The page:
Electronic Thesis and Dissertation Repository

Thesis Format

Integrated Article


Doctor of Philosophy




Allman, Brian L.

2nd Supervisor

Schmid, Susanne



The contactin-associated protein-like 2 gene, CNTNAP2, is a highly penetrant gene thought to play a role in the genetic etiology of neurodevelopmental disorders such as autism spectrum disorder (ASD). Despite its link to ASD, the field lacks a complete understanding of the role CNTNAP2 plays in the hallmarks of ASD: repetitive behaviours and abnormalities in social interaction, language, and sensory processing. Therefore, this thesis first examines if a loss-of-function mutation in the CNTNAP2 gene in the rat (SD-Cntnap2tm1Sage) is sufficient to cause alterations in social interactions, stereotypic behaviour, and sensory processing. Cntnap2 knockout rats showed deficits in sociability and social novelty, displayed repetitive circling and hyper-locomotion, and demonstrated exaggerated acoustic startle responses, an increased avoidance of sounds of moderate intensity, and a lack of rapid audiovisual temporal recalibration; indicating changes in sensory processing at both the pre-attentive and perceptual levels. Therefore, this study established the Cntnap2 knockout rat as an effective model to study the neural mechanisms underlying behavioural differences in ASD. Next, the role of Cntnap2 in acoustic stimulus processing was determined by examining the development of brainstem temporal processing, sensitivity, and sensory filtering using the auditory brainstem response (ABR) and acoustic startle response (ASR). Delayed maturation of the ABR and persistent differences in the ASR across age were identified in knockout rats. Since the sound-induced neural activity was found to be transmitted slower through the brainstem in juvenile Cntnap2-/- rats compared to wildtypes, the consequences of this altered development on cortical processing in adulthood were explored. Despite mature ABRs in adulthood, cortical auditory function remains altered. Specifically, immature cortical evoked potentials, delayed multi-unit response latencies, impaired temporal processing, and a pattern of hyper-excitability in both multi-unit and single-cell recordings were found. All these observations show striking parallels to disruptions reported in ASD. Overall, this work demonstrates that developmental disruptions in the Cntnap2 gene are associated with persistent changes in autism-associated behaviours, auditory evoked behaviour, and the neural circuitries responsible for processing acoustic information.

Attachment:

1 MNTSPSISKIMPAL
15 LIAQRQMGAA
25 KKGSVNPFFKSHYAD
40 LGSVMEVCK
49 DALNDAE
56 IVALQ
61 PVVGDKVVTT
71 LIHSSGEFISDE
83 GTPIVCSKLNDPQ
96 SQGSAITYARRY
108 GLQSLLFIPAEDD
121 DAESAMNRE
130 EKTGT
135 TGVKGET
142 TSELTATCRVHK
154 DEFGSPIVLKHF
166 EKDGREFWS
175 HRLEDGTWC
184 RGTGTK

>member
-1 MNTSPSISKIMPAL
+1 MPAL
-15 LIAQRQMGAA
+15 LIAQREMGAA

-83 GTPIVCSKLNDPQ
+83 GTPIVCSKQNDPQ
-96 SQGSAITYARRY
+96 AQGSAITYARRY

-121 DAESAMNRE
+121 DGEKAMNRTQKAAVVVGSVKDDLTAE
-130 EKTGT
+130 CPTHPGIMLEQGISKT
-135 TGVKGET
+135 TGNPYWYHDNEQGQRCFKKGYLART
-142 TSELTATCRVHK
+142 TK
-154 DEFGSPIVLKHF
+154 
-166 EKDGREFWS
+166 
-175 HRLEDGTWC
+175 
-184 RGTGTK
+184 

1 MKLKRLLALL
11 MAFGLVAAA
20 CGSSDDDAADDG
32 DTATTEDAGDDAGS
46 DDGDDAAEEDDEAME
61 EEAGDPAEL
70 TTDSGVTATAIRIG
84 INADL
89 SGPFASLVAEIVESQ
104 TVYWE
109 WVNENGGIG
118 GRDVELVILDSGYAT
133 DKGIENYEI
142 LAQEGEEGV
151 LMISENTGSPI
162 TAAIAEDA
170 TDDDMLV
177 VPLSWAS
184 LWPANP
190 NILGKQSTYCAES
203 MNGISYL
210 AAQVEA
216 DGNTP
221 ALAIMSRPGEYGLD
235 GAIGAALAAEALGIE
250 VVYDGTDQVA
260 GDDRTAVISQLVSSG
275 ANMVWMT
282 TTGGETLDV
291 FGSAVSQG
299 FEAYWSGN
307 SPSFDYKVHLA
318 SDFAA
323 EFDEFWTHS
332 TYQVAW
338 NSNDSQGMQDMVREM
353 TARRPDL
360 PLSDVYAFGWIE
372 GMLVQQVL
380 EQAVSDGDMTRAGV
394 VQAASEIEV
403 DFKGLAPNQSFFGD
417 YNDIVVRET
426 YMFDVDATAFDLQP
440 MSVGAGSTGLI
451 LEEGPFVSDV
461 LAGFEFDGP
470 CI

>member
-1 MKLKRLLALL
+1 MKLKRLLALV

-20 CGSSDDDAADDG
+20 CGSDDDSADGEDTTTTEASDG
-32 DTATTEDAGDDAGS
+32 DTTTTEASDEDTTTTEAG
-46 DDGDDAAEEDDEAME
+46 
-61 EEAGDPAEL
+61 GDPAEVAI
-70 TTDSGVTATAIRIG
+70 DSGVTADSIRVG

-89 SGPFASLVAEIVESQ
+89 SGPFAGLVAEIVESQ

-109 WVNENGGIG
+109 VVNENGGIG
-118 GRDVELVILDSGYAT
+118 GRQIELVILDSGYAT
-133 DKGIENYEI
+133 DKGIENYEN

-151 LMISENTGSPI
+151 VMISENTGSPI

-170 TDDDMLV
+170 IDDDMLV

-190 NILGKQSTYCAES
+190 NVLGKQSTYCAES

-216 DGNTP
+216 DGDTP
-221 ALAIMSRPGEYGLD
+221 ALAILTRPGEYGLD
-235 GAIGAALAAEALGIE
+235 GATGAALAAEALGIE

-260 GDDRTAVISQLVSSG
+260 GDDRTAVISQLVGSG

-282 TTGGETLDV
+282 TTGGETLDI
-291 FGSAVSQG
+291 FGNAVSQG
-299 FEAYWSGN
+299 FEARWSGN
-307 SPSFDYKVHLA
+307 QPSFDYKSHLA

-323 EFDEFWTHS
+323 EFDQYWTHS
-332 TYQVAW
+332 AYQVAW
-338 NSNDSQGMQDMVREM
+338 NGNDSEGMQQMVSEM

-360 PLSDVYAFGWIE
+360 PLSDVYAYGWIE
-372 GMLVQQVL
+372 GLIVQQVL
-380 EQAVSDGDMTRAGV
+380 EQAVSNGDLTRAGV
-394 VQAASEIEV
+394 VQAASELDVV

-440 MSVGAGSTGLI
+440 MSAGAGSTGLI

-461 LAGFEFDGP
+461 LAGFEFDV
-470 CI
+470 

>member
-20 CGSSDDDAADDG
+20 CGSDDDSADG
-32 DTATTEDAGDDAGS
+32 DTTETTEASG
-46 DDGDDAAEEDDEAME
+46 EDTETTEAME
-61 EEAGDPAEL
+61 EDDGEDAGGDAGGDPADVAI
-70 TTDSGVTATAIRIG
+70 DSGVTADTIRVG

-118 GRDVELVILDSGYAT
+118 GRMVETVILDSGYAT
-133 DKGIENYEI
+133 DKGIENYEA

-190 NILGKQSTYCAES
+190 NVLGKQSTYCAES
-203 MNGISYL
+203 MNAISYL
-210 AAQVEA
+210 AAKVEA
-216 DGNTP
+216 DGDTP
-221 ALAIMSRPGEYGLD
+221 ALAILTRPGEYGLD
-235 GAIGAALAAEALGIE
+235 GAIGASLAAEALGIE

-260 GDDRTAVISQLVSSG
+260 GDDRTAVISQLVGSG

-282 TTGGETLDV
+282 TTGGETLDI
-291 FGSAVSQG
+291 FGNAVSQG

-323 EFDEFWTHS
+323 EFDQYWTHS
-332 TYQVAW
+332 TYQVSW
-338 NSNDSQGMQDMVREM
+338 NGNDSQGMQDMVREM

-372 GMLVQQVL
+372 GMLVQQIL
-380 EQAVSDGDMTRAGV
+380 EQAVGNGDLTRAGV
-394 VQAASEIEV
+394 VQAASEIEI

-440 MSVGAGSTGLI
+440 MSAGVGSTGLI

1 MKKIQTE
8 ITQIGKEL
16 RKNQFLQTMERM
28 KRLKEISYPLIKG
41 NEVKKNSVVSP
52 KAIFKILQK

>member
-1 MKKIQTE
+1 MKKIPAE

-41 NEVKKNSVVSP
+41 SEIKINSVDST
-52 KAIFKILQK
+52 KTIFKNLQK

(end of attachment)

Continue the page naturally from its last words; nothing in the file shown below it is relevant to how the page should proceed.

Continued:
Summary for Lay Audience

Neurodevelopmental disorders, such as autism spectrum disorder (ASD), are caused by an interaction between a person’s genome and their environment during development. To study how different genes are related to autism, researchers study the behaviour and the brain of animal models with mutations in those genes. In this thesis, the contactin-associated protein-like 2 gene, Cntnap2, was studied using a rat model lacking a working version of this gene. Behaviours related to the diagnostic criteria of autism, namely social behaviour, restrictive and repetitive behaviour, and auditory sensory behaviours, were examined in these rats. We found the rats showed differences in these behaviours similar to what we see in autism. For example, they exhibited fewer social interactions, more repetitive behaviours, a greater response to startling sounds, and found moderately loud sounds more aversive. Because we know that the way the brain processes sounds is different in autism, in this thesis we also explored how the brain of the rats lacking a working Cntnap2 gene responds to sound stimuli. Similar to autistic individuals, we found that the Cntnap2 knockout rats’ brainstem auditory response was slower to mature. We also know that in ASD, and other language-related disorders, the cortical auditory response to sound appears immature and that the cortex cannot process rapidly presented sounds. We examined these characteristics in the rat’s auditory cortex and found a similar profile of immaturity. Since the Cntnap2 knockout rat model reflects ASD so well, it can now be used to explore the underlying cellular and molecular mechanisms through which Cntnap2 works to influence ASD-related behaviours and sound processing.